• Teresa says:

      I don’t mind a book that’s pure comedy–I’d describe Wodehouse as pretty much nothing but silliness. The problem for me is that it’s just so hard to pull off, and I think you’re right that it can wear thin after a while if there isn’t something else.

  9. I’m relieved to read that I am not the only one who just wasn’t into Hiaasen, closed the book not to return. A few years back our book group decided to read one of his books, I think it was Striptease, and I just couldn’t get into it, try as I might. Interestingly enough, a few of our members who I was sure would not even get as far as me loved him and went on to read more. Oh well. We don’t all look good in the same style of dress.

    • Teresa says:

      Seems like there are a lot of us who aren’t that into Hiaasen! Humor is such an idiosyncratic thing that I think it’s hard to predict what anyone will like, including myself sometimes!

  10. gaskella says:

    I too have tried and abandoned Hiassen – one of his previous novels for me – can’t remember which! I do love Elmore Leonard though for black comedy – Maximum Bob is a personal fave, and Jackie Brown (Rum Punch) was brilliant too.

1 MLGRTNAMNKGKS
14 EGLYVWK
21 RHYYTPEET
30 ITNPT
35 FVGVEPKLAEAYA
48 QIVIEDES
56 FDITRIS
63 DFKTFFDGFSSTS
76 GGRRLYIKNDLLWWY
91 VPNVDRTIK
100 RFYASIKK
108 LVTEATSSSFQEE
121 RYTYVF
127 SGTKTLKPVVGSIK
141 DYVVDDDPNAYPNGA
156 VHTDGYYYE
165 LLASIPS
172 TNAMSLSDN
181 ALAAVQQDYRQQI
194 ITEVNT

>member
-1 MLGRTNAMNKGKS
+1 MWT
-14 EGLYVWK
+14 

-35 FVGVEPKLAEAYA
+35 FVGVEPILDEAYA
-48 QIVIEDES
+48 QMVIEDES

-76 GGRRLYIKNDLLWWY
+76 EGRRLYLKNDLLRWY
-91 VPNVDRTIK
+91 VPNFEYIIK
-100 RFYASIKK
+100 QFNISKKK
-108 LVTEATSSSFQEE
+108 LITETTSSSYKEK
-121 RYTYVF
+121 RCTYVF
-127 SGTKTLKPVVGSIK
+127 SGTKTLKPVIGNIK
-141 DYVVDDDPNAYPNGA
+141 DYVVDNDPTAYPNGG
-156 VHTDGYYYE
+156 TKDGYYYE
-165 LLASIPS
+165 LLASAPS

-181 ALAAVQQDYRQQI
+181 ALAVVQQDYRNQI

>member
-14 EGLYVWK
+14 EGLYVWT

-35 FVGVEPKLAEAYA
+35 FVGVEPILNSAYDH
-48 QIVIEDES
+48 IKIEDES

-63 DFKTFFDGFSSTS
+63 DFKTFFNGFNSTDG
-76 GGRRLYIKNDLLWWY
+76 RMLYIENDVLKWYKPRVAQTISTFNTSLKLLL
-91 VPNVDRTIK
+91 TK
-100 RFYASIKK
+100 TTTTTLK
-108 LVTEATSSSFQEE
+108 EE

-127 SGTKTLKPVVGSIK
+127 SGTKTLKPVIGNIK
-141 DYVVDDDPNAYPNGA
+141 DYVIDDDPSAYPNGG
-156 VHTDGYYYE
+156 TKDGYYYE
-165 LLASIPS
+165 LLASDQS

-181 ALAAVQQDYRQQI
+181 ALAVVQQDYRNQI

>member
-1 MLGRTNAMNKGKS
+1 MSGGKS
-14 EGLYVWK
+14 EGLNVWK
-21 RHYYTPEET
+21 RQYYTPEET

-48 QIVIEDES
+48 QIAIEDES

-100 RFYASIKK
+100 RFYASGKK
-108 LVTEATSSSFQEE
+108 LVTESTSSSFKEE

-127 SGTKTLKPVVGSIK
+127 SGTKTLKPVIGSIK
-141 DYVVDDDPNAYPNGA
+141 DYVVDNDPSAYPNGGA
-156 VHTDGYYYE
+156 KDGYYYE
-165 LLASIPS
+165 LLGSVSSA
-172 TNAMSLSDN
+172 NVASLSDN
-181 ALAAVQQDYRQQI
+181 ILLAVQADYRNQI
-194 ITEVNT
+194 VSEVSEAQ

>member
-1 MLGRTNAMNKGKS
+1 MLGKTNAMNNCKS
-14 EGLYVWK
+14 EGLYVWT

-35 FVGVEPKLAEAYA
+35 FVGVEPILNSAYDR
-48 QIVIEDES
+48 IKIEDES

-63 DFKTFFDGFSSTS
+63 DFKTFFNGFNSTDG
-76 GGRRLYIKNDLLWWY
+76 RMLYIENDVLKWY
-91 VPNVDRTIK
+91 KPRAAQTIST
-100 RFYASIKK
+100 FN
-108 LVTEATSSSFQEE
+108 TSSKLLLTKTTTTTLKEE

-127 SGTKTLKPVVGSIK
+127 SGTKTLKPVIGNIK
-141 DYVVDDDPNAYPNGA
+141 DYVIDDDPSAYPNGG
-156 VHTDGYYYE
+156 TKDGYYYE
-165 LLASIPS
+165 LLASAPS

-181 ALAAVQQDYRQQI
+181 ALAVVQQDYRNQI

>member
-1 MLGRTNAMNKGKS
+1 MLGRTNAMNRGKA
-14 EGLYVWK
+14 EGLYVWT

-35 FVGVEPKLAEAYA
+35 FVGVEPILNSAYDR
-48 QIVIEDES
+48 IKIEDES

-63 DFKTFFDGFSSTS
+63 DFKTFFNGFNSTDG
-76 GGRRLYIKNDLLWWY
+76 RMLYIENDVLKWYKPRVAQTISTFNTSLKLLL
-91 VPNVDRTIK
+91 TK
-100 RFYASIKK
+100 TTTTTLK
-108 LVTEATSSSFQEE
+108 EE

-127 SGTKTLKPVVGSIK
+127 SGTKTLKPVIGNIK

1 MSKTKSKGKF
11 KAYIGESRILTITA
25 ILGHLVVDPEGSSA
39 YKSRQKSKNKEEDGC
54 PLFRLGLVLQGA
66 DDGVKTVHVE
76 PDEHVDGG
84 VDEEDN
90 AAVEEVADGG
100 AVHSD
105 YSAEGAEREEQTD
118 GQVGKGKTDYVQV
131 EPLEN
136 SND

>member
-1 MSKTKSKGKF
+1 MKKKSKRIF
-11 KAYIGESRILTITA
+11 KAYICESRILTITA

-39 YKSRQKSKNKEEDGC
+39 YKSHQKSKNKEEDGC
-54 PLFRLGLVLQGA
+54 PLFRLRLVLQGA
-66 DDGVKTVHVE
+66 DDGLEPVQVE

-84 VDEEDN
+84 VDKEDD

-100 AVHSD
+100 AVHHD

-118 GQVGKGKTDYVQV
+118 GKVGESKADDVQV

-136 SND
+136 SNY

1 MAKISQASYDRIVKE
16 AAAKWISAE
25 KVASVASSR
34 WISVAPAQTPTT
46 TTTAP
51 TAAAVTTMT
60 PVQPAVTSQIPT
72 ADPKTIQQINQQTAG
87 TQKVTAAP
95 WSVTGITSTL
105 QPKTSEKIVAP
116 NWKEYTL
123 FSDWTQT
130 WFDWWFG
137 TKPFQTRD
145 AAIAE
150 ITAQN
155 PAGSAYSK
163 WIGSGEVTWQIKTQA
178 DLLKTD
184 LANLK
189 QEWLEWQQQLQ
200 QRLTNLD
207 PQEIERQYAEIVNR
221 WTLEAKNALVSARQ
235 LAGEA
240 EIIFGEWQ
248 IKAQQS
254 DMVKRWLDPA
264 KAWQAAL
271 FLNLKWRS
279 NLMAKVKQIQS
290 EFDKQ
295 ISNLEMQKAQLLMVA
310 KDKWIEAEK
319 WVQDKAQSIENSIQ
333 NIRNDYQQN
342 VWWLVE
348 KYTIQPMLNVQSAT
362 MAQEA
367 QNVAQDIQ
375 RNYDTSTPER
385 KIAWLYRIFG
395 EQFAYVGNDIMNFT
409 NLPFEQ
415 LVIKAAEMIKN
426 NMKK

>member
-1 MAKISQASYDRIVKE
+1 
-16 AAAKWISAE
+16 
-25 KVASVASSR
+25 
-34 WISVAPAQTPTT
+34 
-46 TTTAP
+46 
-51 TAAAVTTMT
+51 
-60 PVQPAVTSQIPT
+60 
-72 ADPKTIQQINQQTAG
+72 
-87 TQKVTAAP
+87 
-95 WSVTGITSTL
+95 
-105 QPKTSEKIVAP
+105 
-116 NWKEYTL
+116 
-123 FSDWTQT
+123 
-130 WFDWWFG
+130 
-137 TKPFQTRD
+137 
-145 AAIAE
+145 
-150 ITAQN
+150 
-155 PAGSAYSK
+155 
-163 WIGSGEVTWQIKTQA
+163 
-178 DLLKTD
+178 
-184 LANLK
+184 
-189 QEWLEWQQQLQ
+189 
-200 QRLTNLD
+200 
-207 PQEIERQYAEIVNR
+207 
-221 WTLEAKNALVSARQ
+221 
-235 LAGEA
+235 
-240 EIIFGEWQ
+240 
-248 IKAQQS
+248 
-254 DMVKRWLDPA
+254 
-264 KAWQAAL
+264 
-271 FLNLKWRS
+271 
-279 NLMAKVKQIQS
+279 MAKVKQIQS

• Teresa says:

      Oh, Elmore Leonard! I don’t think I’ve read anything of his, but I’ve seen film adaptations of his work and liked them (especially Out of Sight). I always think of him as a crime writer, but thinking of Get Shorty, I can see why he’d fall in the humor column as well.

  11. trapunto says:

    Wow, does anyone like Hiassen? “No middle ground”–right on the nose. I had the same experience with The Many Aspects of Mobile Home Living.

  12. trapunto says:

    …and that was by Martin Clark. Duhr. But it was still exactly the same experience!

    So I cannot claim to dislike Hiassen because I have not read him.

    • Teresa says:

      :) Seems like this is the common experience with comic novels. They either work for you or they don’t.

      And I remember when that Mobile Home book came out. I intentionally avoided it. I used to live in a mobile home, and I figured the book would make me all grumbly because it would probably be with it stereotypes that annoy me.

  13. Pingback: Star Island – Carl Hiaasen « Bibliophage's Buffet